'We Wish Fireworks Were Not Legal.' Explosives Put Strain On Pittsburgh Law Enforcement
Pittsburgh's first summer with legal fireworks has been a headache for law enforcement, according to Public Safety spokesman Chris Togneri.
It's illegal to set off fireworks within 150 feet of an occupied structure, meaning fireworks set off in most city neighborhoods are illegal.
"That pretty much rules out almost everywhere except parks and cemeteries, and you need permission to do fireworks in areas like that," Togneri said.
Tognieri said police investigate all calls about fireworks, which can tie up resources for pursuing other crimes.
"We wish that fireworks were not legal in the city of Pittsburgh," Togneri said. "But they are, so we're dealing with it."
He said firework complaints have continued since the 4th of July, and State Senator Jay Costa (D-Forest Hills) said this is a trend across the state. However, he said it's unlikely the law will be changed unless the number of firework injuries skyrocket.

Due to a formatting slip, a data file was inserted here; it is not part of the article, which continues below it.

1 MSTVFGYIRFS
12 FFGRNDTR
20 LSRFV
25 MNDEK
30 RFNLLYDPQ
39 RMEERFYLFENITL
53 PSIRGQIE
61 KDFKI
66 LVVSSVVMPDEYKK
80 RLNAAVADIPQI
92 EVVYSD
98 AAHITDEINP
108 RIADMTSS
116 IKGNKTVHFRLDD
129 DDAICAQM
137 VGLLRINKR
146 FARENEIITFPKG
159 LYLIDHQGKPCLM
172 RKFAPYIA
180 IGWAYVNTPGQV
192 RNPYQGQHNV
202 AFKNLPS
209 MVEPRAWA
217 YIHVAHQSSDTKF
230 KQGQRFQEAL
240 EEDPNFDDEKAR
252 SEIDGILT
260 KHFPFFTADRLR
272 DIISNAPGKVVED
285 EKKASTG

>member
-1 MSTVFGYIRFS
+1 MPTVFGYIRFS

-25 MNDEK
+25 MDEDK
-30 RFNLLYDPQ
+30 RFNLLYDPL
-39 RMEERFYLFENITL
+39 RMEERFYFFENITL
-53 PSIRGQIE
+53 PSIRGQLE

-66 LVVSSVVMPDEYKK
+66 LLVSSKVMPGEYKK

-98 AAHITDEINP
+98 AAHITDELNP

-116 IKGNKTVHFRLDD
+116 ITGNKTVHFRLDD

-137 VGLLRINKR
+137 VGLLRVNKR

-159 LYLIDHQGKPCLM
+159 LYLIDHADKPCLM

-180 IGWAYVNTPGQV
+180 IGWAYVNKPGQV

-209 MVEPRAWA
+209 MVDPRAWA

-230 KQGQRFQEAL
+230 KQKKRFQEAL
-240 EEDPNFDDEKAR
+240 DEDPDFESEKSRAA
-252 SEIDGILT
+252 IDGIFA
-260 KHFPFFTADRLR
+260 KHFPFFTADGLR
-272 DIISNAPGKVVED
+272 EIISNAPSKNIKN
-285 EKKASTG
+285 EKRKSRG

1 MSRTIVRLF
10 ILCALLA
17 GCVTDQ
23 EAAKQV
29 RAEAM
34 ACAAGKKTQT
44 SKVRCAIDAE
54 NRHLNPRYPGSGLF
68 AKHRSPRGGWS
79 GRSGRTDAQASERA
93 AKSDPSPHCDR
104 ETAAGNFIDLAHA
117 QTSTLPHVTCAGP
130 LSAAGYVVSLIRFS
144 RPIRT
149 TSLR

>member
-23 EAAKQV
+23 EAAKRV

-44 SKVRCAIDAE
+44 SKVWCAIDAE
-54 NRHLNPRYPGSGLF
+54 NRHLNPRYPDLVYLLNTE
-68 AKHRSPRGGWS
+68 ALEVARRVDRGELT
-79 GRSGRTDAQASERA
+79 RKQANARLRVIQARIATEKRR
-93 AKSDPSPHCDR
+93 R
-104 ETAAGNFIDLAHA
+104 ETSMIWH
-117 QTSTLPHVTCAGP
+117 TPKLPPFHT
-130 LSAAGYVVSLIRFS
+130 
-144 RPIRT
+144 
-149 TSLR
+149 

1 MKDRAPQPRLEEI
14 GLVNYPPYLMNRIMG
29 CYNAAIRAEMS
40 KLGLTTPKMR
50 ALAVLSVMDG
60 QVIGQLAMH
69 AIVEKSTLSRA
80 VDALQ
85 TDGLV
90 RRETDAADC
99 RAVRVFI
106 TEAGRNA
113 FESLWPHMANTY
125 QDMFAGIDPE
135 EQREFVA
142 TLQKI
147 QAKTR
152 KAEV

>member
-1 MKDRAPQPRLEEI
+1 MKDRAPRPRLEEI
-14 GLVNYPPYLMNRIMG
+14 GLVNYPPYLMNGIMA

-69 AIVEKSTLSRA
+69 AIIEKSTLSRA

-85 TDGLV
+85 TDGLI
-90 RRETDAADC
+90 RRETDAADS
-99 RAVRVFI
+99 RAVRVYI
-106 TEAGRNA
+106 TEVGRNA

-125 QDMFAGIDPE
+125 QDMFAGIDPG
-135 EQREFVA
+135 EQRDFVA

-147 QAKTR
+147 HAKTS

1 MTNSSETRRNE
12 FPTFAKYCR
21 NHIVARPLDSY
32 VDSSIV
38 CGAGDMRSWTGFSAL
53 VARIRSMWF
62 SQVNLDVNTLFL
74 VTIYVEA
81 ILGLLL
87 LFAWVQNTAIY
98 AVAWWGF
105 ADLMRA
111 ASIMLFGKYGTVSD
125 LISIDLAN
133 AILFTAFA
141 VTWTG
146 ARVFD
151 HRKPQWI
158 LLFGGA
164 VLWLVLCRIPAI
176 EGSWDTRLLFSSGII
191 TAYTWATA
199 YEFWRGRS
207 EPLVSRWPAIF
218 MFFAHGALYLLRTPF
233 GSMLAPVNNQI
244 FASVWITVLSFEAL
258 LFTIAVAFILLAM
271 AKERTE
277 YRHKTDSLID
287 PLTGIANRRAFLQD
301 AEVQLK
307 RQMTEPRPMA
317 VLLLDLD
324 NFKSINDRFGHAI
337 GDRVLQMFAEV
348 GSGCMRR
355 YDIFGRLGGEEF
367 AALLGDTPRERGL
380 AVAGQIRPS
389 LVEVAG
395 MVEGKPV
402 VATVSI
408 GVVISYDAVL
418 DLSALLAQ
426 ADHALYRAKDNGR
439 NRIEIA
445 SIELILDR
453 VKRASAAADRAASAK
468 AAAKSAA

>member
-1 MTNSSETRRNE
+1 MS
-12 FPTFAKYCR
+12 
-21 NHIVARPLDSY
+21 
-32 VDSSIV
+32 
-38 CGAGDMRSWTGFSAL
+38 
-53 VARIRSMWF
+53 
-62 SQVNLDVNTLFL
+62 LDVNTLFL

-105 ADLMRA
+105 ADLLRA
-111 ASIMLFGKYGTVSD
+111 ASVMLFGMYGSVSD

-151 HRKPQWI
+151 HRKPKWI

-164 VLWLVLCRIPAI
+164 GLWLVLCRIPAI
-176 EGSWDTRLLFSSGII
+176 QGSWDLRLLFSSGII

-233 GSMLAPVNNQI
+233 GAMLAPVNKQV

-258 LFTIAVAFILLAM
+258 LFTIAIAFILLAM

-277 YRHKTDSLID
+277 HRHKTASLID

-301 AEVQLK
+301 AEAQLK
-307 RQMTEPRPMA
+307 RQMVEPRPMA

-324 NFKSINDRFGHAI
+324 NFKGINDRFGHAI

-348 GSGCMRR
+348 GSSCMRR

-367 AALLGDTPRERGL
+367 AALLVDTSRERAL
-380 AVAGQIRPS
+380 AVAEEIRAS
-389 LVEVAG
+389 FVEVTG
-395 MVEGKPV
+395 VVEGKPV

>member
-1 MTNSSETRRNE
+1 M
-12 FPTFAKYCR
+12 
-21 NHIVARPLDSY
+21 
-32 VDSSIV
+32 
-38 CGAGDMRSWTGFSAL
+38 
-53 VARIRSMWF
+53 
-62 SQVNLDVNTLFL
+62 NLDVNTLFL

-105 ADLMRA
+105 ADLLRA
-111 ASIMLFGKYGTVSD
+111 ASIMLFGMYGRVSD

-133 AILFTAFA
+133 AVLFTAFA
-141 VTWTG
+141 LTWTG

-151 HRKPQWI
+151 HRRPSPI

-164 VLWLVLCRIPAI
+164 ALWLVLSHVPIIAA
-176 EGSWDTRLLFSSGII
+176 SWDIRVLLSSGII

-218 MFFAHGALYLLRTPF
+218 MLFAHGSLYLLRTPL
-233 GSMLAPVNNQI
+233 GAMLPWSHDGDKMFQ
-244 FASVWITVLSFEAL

"Right now, we need to monitor what's taking place," Costa said. "At the end of the day I think we need to take a comprehensive look at [firework feedback]."
The legalization of fireworks was signed in October by Democratic Gov. Tom Wolf as part of a compromise budget package with the Republican-controlled Legislature. While broadening the legal sale and use of fireworks, it slapped a new 12 percent tax on the purchases.
Analysts in the House of Representatives projected that the new law would generate just over $9 million in a full year, a drop in the bucket for a state that faced a $2 billion projected revenue gap in a $32 billion budget.
Display-grade fireworks remain limited to those operators with a permit, and certain devices remain illegal under federal law, such as M-80s, M-100s, cherry bombs or quarter- and half-sticks.
The Associated Press contributed to this report.